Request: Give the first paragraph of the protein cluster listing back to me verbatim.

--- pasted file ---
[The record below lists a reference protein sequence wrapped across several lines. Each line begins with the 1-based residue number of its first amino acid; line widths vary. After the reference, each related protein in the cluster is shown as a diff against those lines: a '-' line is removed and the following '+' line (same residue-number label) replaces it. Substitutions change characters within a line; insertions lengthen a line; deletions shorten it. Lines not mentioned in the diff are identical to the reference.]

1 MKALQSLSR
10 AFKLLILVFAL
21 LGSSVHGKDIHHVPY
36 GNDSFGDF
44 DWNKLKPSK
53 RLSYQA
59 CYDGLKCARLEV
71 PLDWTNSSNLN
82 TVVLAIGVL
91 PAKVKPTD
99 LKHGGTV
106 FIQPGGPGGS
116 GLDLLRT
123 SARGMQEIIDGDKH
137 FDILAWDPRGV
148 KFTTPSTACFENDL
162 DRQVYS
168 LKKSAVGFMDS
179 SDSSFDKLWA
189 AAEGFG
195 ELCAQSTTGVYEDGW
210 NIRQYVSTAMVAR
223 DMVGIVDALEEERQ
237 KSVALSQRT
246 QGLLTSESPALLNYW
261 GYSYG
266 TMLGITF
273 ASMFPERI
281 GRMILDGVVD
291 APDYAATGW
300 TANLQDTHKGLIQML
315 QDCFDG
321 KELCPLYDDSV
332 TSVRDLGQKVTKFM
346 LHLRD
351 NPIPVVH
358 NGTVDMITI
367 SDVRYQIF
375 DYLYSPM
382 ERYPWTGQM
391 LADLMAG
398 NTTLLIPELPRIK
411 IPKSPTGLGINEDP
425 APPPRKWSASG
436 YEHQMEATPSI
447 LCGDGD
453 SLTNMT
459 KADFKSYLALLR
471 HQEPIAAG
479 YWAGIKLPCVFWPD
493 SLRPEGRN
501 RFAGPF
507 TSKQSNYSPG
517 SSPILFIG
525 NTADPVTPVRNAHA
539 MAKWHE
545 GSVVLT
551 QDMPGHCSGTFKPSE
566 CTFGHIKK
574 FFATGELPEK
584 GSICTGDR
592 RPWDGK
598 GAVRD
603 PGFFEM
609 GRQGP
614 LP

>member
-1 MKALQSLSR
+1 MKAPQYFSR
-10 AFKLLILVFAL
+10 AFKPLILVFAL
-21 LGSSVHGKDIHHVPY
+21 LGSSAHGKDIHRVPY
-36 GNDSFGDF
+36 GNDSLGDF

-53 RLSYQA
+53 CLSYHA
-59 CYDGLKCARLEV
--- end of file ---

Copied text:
[The record below lists a reference protein sequence wrapped across several lines. Each line begins with the 1-based residue number of its first amino acid; line widths vary. After the reference, each related protein in the cluster is shown as a diff against those lines: a '-' line is removed and the following '+' line (same residue-number label) replaces it. Substitutions change characters within a line; insertions lengthen a line; deletions shorten it. Lines not mentioned in the diff are identical to the reference.]